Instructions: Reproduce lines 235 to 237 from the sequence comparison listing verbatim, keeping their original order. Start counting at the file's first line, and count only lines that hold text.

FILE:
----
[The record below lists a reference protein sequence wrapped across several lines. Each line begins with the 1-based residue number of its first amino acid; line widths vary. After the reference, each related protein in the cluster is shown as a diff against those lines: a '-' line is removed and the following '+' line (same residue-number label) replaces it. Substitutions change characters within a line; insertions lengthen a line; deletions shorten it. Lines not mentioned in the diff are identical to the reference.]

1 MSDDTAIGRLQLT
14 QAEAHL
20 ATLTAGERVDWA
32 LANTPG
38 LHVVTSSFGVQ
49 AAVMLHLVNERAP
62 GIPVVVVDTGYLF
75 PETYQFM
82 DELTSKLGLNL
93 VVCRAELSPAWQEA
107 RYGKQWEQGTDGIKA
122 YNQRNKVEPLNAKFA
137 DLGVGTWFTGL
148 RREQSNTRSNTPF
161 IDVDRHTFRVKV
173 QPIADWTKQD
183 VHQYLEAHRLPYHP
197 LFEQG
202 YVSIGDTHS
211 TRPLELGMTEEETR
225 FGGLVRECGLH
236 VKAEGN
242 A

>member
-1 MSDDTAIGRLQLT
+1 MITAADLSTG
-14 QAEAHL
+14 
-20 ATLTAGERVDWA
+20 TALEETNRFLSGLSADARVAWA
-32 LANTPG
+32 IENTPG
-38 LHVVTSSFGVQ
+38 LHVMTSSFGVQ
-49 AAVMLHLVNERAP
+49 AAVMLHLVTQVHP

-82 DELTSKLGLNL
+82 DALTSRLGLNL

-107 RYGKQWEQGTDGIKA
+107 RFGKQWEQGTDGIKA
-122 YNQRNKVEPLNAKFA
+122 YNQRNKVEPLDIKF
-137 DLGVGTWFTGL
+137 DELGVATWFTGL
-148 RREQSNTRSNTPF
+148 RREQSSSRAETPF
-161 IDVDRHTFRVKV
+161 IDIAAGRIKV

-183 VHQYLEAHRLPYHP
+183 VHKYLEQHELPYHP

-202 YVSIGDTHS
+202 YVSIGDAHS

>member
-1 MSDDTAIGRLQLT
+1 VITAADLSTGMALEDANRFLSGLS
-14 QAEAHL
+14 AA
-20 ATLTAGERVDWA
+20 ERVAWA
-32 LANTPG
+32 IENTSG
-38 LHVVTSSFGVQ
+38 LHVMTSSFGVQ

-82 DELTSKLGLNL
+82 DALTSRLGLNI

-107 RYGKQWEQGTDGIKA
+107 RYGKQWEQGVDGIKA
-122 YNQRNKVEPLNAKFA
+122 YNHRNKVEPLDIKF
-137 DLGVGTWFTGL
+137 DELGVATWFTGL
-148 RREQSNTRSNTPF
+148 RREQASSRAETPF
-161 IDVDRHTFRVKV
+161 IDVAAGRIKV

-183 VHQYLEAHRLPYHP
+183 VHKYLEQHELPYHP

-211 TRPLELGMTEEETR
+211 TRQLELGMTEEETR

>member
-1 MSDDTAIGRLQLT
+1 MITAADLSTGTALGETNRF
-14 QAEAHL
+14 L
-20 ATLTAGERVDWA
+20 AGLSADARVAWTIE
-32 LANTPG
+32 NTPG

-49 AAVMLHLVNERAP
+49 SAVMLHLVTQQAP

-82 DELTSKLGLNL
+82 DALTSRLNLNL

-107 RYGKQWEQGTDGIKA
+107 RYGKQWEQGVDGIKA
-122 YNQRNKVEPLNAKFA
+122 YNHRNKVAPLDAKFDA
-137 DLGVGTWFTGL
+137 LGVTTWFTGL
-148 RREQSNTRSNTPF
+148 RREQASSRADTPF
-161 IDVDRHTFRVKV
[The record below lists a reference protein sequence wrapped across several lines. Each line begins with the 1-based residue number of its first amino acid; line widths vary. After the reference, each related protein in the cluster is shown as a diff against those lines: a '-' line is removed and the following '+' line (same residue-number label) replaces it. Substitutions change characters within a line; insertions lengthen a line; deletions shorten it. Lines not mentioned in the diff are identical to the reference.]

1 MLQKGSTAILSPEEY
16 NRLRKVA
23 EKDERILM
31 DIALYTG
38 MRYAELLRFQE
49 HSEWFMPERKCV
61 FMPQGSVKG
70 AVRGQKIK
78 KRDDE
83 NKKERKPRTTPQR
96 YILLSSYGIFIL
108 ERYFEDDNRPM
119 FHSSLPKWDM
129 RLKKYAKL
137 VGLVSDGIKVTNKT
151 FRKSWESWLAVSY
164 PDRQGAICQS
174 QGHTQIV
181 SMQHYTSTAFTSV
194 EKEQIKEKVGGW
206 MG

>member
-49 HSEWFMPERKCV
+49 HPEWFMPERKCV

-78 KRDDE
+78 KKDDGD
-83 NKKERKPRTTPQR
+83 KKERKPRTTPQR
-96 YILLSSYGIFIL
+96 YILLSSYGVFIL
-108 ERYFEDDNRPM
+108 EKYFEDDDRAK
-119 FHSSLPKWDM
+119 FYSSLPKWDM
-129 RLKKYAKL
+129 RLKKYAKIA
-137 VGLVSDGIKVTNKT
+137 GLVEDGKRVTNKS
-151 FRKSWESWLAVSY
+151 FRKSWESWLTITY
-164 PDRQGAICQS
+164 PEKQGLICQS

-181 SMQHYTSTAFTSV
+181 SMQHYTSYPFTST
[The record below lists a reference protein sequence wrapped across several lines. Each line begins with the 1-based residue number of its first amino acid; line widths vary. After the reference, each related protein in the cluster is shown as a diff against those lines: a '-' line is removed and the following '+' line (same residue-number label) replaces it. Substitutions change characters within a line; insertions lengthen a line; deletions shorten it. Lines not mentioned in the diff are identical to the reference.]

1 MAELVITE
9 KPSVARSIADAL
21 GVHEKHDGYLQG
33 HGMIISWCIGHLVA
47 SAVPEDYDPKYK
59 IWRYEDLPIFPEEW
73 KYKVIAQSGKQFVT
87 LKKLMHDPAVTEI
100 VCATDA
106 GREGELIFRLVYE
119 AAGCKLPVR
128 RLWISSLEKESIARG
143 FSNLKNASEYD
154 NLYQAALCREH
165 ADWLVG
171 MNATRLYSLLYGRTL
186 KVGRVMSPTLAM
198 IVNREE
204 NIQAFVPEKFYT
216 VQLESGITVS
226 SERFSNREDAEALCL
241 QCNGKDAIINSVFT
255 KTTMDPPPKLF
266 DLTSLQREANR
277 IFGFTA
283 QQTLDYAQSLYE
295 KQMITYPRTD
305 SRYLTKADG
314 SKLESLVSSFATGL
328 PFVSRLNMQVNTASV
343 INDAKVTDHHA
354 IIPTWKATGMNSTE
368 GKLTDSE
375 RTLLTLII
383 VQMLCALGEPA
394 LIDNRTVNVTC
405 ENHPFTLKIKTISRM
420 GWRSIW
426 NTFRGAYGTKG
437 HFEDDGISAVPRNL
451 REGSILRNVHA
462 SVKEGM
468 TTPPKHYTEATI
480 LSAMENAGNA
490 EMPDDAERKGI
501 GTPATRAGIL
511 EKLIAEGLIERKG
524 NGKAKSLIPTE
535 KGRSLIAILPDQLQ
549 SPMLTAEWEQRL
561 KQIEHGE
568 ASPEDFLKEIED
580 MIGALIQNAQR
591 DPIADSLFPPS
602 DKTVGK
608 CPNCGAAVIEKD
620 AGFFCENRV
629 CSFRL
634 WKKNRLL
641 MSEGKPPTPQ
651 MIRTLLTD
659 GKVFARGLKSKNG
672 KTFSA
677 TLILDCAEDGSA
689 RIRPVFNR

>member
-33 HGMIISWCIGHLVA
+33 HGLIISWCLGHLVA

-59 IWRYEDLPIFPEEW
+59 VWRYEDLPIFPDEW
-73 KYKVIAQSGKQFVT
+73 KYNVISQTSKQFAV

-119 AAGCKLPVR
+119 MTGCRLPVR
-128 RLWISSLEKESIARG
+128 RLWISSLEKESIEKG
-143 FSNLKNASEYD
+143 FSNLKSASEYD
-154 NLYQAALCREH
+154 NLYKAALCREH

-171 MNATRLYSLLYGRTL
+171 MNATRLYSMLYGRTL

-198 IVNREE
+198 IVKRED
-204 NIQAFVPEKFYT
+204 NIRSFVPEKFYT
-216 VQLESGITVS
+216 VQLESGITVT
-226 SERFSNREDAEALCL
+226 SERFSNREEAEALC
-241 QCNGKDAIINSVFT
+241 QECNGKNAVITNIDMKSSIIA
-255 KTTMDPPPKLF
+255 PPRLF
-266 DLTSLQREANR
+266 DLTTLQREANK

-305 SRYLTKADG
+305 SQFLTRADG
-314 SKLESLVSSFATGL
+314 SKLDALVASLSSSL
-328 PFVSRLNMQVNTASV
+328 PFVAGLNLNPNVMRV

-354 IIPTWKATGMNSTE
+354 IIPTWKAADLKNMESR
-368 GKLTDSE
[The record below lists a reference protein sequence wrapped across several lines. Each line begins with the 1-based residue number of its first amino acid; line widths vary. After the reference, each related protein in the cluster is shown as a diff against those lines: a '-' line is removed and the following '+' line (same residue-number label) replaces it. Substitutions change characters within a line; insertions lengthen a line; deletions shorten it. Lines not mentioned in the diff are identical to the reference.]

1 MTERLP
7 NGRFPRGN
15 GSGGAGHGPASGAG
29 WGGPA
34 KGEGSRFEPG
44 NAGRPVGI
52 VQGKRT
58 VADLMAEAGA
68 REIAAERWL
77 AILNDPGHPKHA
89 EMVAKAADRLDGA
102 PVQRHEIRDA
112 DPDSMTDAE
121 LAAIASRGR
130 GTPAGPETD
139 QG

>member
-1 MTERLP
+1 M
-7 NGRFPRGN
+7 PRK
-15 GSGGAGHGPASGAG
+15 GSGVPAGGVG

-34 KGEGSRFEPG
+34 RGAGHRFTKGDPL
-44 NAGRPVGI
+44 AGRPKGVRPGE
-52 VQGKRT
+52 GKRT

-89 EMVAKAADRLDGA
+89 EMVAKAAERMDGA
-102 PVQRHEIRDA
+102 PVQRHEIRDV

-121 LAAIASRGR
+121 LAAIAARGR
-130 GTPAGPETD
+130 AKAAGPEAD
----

-216 VQLESGITVS
+216 VQLESGITVT
-226 SERFSNREDAEALCL